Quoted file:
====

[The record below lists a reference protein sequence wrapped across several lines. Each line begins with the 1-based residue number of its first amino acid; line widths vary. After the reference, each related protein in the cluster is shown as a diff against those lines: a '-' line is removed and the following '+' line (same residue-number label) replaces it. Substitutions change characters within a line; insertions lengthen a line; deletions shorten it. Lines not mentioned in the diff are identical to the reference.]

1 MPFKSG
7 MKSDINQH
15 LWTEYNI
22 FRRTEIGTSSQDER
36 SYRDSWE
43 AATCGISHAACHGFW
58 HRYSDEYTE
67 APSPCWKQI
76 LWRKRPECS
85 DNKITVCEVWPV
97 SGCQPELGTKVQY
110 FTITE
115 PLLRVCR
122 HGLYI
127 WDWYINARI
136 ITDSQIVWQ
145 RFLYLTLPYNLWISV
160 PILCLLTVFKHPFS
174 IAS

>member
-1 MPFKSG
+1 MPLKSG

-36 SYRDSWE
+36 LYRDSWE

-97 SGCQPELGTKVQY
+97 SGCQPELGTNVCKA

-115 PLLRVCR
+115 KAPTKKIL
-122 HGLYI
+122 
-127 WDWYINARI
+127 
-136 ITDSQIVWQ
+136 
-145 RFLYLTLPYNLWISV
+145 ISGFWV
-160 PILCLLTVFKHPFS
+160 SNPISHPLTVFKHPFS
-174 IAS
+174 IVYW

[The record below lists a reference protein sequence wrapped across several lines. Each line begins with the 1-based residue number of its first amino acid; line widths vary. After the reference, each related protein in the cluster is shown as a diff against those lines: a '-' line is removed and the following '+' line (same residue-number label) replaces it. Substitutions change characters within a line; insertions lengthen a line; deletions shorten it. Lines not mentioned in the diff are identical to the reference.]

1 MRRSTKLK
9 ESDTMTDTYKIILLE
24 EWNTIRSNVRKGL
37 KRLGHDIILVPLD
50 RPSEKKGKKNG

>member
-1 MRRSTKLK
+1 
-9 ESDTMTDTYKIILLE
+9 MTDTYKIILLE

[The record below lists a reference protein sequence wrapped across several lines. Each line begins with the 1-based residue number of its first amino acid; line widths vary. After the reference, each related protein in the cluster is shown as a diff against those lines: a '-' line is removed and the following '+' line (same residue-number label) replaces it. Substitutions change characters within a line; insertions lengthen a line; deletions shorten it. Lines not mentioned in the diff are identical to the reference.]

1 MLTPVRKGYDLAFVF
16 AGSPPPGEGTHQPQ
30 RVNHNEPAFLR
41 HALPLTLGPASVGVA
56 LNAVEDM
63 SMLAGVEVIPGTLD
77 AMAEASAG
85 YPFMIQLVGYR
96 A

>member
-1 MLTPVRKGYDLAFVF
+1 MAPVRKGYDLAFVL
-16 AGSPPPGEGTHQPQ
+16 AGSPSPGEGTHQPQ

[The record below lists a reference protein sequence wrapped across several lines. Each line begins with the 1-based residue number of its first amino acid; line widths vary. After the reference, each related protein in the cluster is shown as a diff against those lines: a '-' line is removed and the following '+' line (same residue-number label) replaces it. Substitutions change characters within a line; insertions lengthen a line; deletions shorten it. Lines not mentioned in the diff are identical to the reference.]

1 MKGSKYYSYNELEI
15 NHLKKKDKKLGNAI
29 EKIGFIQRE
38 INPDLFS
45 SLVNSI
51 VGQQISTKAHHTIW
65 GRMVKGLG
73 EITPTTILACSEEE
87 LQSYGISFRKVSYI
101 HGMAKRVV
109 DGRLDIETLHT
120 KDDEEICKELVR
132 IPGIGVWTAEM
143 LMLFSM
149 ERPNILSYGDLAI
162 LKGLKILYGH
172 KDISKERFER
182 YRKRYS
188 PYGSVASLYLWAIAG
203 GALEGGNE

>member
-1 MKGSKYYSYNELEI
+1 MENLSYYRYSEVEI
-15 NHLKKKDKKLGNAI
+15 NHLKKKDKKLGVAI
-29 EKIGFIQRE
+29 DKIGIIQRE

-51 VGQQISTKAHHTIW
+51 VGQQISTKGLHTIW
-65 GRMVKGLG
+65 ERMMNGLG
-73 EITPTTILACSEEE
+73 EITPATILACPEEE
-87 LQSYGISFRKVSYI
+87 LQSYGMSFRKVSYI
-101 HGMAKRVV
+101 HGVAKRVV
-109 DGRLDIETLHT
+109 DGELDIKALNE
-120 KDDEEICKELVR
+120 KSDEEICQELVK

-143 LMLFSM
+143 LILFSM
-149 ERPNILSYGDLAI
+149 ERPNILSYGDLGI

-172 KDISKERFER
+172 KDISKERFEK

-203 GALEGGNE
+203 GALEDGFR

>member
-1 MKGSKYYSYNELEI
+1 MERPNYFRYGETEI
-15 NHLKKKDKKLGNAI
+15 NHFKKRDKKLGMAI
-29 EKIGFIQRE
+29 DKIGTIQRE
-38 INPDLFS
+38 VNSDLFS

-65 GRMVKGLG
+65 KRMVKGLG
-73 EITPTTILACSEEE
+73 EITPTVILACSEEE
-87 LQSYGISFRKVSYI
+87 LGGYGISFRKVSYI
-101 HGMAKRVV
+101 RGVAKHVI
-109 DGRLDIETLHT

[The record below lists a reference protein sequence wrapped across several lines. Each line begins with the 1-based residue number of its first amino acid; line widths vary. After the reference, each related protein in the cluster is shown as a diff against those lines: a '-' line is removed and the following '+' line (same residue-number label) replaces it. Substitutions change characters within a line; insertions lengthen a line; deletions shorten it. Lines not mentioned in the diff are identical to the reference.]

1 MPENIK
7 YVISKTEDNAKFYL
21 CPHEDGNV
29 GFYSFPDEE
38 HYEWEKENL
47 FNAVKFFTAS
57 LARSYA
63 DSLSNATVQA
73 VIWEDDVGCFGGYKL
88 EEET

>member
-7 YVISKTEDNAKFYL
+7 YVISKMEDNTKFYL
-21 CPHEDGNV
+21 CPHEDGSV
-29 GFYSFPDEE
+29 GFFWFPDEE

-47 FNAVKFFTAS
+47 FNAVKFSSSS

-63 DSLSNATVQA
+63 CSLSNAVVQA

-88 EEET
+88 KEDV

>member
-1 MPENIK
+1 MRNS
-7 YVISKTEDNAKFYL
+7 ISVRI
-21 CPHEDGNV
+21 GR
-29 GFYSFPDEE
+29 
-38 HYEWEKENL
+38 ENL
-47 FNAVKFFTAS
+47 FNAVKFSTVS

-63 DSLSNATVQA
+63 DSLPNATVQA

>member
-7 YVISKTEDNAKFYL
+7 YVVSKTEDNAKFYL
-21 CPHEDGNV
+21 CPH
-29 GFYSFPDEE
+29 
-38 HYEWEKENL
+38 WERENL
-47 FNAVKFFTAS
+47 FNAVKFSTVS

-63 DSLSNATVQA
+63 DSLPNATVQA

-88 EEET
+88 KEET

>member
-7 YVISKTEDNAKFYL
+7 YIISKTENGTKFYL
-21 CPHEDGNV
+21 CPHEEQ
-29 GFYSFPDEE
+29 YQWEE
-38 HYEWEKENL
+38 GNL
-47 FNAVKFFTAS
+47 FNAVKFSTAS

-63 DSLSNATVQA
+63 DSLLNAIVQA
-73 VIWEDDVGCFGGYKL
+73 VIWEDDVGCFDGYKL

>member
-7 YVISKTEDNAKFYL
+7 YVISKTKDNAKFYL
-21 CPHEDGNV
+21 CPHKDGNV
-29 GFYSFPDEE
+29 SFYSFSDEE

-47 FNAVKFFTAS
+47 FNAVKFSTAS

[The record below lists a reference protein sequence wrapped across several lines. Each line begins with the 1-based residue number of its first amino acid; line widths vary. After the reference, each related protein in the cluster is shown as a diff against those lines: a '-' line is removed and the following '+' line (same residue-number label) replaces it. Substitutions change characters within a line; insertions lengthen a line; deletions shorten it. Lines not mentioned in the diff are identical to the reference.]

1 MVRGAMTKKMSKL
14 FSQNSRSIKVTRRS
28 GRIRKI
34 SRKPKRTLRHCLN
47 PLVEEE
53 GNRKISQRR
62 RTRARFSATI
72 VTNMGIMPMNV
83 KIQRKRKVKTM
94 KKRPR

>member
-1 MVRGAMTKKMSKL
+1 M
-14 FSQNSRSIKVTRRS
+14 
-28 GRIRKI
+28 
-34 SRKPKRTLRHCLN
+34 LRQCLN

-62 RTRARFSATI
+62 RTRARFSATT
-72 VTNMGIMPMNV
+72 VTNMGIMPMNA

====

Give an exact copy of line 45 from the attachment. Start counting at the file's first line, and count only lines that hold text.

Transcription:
24 EWNTIRSNVRKGL